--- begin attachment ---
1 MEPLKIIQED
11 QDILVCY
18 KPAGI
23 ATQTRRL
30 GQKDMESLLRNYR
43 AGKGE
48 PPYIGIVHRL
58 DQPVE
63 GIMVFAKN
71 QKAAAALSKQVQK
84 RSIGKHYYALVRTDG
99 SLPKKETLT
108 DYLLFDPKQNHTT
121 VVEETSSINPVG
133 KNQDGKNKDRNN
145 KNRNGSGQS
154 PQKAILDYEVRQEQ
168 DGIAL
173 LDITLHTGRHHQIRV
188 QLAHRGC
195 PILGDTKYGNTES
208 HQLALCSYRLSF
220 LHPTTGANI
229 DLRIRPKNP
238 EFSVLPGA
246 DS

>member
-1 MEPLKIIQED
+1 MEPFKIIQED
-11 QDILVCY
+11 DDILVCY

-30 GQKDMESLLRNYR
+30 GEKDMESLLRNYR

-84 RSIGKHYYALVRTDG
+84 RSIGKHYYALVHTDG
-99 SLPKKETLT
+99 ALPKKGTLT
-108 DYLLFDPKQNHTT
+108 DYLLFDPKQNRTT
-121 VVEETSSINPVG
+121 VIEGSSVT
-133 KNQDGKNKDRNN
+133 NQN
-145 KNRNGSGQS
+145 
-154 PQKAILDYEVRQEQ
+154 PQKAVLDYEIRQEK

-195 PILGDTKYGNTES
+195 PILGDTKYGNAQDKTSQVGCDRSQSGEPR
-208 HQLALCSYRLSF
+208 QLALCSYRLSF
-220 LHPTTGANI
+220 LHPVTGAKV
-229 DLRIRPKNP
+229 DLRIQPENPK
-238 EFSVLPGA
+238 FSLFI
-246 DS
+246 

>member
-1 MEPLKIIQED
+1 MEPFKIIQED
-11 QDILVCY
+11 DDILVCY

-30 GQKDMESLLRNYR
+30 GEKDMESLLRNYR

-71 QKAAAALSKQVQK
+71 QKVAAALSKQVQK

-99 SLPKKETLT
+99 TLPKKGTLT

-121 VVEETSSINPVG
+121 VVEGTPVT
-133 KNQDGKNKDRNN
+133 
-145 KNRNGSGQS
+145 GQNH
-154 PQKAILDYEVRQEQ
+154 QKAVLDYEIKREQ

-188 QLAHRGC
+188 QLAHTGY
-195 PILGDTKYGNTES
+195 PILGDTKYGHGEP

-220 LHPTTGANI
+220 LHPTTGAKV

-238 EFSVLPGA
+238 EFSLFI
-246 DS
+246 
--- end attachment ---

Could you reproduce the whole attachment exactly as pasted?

1 MEPLKIIQED
11 QDILVCY
18 KPAGI
23 ATQTRRL
30 GQKDMESLLRNYR
43 AGKGE
48 PPYIGIVHRL
58 DQPVE
63 GIMVFAKN
71 QKAAAALSKQVQK
84 RSIGKHYYALVRTDG
99 SLPKKETLT
108 DYLLFDPKQNHTT
121 VVEETSSINPVG
133 KNQDGKNKDRNN
145 KNRNGSGQS
154 PQKAILDYEVRQEQ
168 DGIAL
173 LDITLHTGRHHQIRV
188 QLAHRGC
195 PILGDTKYGNTES
208 HQLALCSYRLSF
220 LHPTTGANI
229 DLRIRPKNP
238 EFSVLPGA
246 DS

>member
-1 MEPLKIIQED
+1 MEPFKIIQED
-11 QDILVCY
+11 DDILVCY

-30 GQKDMESLLRNYR
+30 GEKDMESLLRNYR

-84 RSIGKHYYALVRTDG
+84 RSIGKHYYALVHTDG
-99 SLPKKETLT
+99 ALPKKGTLT
-108 DYLLFDPKQNHTT
+108 DYLLFDPKQNRTT
-121 VVEETSSINPVG
+121 VIEGSSVT
-133 KNQDGKNKDRNN
+133 NQN
-145 KNRNGSGQS
+145 
-154 PQKAILDYEVRQEQ
+154 PQKAVLDYEIRQEK

-195 PILGDTKYGNTES
+195 PILGDTKYGNAQDKTSQVGCDRSQSGEPR
-208 HQLALCSYRLSF
+208 QLALCSYRLSF
-220 LHPTTGANI
+220 LHPVTGAKV
-229 DLRIRPKNP
+229 DLRIQPENPK
-238 EFSVLPGA
+238 FSLFI
-246 DS
+246 

>member
-1 MEPLKIIQED
+1 MEPFKIIQED
-11 QDILVCY
+11 DDILVCY

-30 GQKDMESLLRNYR
+30 GEKDMESLLRNYR

-71 QKAAAALSKQVQK
+71 QKVAAALSKQVQK

-99 SLPKKETLT
+99 TLPKKGTLT

-121 VVEETSSINPVG
+121 VVEGTPVT
-133 KNQDGKNKDRNN
+133 
-145 KNRNGSGQS
+145 GQNH
-154 PQKAILDYEVRQEQ
+154 QKAVLDYEIKREQ

-188 QLAHRGC
+188 QLAHTGY
-195 PILGDTKYGNTES
+195 PILGDTKYGHGEP

-220 LHPTTGANI
+220 LHPTTGAKV

-238 EFSVLPGA
+238 EFSLFI
-246 DS
+246 